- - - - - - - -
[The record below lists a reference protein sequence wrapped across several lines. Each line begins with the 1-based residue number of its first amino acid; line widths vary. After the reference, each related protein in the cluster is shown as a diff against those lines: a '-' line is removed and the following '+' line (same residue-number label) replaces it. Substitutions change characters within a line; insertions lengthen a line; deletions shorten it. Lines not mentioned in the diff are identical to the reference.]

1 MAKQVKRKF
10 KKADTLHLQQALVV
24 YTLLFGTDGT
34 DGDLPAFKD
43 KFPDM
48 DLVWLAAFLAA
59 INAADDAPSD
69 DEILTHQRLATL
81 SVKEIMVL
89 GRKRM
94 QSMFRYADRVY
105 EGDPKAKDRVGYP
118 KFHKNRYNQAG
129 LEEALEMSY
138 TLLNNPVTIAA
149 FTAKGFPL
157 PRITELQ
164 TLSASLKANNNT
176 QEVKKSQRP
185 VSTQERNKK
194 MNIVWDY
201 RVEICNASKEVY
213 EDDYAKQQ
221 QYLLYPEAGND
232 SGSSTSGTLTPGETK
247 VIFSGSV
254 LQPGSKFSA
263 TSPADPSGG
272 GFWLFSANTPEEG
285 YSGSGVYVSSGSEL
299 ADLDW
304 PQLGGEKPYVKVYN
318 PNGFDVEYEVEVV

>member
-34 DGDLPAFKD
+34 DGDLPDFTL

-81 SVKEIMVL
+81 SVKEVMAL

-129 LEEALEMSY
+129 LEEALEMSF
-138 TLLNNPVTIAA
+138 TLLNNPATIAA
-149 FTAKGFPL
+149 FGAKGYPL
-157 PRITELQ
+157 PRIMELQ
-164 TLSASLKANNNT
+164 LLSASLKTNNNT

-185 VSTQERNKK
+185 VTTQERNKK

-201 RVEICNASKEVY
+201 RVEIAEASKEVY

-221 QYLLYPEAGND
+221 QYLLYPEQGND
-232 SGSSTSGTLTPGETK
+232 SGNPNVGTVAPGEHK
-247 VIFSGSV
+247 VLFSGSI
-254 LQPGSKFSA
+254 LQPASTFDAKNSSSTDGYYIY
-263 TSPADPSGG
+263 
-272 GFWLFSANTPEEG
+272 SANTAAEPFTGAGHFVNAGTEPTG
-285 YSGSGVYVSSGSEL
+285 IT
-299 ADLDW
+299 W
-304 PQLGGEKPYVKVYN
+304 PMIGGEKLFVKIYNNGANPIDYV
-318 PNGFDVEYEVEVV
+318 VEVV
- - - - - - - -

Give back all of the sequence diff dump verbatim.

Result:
[The record below lists a reference protein sequence wrapped across several lines. Each line begins with the 1-based residue number of its first amino acid; line widths vary. After the reference, each related protein in the cluster is shown as a diff against those lines: a '-' line is removed and the following '+' line (same residue-number label) replaces it. Substitutions change characters within a line; insertions lengthen a line; deletions shorten it. Lines not mentioned in the diff are identical to the reference.]

1 MAKQVKRKF
10 KKADTLHLQQALVV
24 YTLLFGTDGT
34 DGDLPAFKD
43 KFPDM
48 DLVWLAAFLAA
59 INAADDAPSD
69 DEILTHQRLATL
81 SVKEIMVL
89 GRKRM
94 QSMFRYADRVY
105 EGDPKAKDRVGYP
118 KFHKNRYNQAG
129 LEEALEMSY
138 TLLNNPVTIAA
149 FTAKGFPL
157 PRITELQ
164 TLSASLKANNNT
176 QEVKKSQRP
185 VSTQERNKK
194 MNIVWDY
201 RVEICNASKEVY
213 EDDYAKQQ
221 QYLLYPEAGND
232 SGSSTSGTLTPGETK
247 VIFSGSV
254 LQPGSKFSA
263 TSPADPSGG
272 GFWLFSANTPEEG
285 YSGSGVYVSSGSEL
299 ADLDW
304 PQLGGEKPYVKVYN
318 PNGFDVEYEVEVV

>member
-34 DGDLPAFKD
+34 DGDLPDFTL

-81 SVKEIMVL
+81 SVKEVMAL

-129 LEEALEMSY
+129 LEEALEMSF
-138 TLLNNPVTIAA
+138 TLLNNPATIAA
-149 FTAKGFPL
+149 FGAKGYPL
-157 PRITELQ
+157 PRIMELQ
-164 TLSASLKANNNT
+164 LLSASLKTNNNT

-185 VSTQERNKK
+185 VTTQERNKK

-201 RVEICNASKEVY
+201 RVEIAEASKEVY

-221 QYLLYPEAGND
+221 QYLLYPEQGND
-232 SGSSTSGTLTPGETK
+232 SGNPNVGTVAPGEHK
-247 VIFSGSV
+247 VLFSGSI
-254 LQPGSKFSA
+254 LQPASTFDAKNSSSTDGYYIY
-263 TSPADPSGG
+263 
-272 GFWLFSANTPEEG
+272 SANTAAEPFTGAGHFVNAGTEPTG
-285 YSGSGVYVSSGSEL
+285 IT
-299 ADLDW
+299 W
-304 PQLGGEKPYVKVYN
+304 PMIGGEKLFVKIYNNGANPIDYV
-318 PNGFDVEYEVEVV
+318 VEVV